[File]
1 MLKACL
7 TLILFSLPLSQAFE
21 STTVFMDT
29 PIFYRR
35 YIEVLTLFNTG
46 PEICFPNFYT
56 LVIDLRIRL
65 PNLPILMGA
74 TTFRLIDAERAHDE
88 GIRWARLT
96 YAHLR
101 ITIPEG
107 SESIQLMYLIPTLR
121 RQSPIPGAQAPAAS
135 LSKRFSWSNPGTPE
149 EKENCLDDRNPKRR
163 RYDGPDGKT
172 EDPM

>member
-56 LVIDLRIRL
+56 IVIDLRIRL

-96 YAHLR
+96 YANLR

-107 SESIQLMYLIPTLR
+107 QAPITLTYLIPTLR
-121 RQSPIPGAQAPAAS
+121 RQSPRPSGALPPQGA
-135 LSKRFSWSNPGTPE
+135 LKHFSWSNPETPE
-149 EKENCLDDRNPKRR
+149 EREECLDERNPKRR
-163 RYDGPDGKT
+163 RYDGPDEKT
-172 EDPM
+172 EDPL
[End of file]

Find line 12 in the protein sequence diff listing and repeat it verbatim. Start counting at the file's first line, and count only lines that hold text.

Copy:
101 ITIPEG